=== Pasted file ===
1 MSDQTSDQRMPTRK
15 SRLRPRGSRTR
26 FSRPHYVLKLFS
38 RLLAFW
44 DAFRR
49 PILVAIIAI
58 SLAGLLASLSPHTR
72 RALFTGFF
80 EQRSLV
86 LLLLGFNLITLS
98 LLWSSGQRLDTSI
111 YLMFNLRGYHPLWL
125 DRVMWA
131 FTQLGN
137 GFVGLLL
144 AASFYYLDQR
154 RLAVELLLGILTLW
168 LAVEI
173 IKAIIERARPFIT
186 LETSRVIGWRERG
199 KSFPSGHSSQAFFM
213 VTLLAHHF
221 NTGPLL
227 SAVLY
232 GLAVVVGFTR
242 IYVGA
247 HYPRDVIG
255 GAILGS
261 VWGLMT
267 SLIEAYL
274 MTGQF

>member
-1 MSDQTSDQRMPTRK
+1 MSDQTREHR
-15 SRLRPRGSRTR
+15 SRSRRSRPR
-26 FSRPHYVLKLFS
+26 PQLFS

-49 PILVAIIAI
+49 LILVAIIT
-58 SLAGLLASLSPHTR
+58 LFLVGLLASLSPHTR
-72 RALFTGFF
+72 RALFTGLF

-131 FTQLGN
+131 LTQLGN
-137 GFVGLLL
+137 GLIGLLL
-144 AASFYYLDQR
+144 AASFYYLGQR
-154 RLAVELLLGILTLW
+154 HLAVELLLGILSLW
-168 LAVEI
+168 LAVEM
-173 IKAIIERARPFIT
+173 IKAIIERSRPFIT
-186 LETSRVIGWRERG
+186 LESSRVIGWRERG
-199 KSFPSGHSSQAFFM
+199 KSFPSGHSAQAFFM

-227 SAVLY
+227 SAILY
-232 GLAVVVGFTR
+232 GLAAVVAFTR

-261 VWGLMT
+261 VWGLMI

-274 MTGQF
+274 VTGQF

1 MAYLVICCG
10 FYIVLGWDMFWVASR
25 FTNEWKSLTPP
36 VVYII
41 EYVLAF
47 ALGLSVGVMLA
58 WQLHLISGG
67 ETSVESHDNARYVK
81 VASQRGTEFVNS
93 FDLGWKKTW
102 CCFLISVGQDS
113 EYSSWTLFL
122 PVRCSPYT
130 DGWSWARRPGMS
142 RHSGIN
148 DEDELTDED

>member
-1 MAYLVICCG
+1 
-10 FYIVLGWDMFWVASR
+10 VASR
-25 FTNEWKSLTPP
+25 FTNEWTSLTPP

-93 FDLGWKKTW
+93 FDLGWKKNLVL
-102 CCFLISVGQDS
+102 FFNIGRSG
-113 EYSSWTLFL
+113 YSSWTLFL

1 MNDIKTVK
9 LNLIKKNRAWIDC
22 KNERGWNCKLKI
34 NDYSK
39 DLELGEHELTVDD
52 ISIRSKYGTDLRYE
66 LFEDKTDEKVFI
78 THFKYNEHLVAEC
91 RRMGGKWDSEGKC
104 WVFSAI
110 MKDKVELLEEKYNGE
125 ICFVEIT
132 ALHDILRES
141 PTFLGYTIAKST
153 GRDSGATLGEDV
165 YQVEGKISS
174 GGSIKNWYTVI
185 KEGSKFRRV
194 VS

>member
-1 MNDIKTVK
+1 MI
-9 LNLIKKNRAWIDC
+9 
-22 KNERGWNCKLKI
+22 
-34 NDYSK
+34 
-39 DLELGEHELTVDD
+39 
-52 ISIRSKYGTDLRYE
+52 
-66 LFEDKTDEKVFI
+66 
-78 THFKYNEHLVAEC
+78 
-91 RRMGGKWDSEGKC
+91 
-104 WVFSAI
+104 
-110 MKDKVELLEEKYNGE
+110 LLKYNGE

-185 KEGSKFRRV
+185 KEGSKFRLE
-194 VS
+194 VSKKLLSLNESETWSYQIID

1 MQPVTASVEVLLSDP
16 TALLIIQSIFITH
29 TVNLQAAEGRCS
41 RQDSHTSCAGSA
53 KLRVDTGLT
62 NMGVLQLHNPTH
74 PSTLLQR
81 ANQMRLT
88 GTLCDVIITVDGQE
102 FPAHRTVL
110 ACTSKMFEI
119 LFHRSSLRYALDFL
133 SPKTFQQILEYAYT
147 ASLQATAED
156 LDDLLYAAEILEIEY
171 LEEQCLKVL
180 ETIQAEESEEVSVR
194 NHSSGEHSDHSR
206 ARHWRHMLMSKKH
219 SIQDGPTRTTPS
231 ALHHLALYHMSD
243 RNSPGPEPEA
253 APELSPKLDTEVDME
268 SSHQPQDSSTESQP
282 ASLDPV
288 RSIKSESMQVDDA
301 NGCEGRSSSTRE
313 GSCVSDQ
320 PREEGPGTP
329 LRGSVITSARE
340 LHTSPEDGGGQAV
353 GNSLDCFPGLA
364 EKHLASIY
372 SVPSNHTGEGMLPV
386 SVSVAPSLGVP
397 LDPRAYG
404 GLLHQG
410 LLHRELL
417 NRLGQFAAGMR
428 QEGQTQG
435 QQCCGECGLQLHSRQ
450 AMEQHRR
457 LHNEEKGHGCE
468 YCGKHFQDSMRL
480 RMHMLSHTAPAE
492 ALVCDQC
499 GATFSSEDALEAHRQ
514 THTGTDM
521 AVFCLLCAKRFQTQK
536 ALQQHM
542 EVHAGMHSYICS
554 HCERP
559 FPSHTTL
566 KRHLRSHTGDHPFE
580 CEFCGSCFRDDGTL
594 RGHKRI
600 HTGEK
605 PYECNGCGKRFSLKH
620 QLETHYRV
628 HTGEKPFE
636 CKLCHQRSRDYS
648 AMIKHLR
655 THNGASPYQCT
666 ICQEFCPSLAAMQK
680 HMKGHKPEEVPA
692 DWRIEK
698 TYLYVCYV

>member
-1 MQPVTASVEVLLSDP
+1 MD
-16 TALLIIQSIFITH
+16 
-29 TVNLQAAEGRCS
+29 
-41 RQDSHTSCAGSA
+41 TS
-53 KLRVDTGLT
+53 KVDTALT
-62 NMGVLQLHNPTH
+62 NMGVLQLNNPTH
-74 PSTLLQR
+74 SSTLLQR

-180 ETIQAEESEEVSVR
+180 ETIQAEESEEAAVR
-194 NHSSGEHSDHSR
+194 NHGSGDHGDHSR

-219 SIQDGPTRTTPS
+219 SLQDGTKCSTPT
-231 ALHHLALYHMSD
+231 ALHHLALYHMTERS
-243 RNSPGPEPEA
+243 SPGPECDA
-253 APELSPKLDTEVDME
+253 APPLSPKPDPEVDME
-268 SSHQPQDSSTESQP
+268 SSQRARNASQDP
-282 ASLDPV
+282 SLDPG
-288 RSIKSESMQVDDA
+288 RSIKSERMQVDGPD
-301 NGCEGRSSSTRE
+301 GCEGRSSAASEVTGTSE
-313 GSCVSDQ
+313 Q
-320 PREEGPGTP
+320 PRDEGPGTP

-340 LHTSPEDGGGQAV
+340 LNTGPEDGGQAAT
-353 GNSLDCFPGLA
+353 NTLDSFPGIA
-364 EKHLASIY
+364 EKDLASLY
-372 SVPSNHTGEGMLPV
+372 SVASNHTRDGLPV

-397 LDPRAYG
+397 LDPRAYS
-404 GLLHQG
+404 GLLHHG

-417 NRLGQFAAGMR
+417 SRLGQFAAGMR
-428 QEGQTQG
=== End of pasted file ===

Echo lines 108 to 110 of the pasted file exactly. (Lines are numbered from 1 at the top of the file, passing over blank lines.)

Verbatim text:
110 MKDKVELLEEKYNGE
125 ICFVEIT
132 ALHDILRES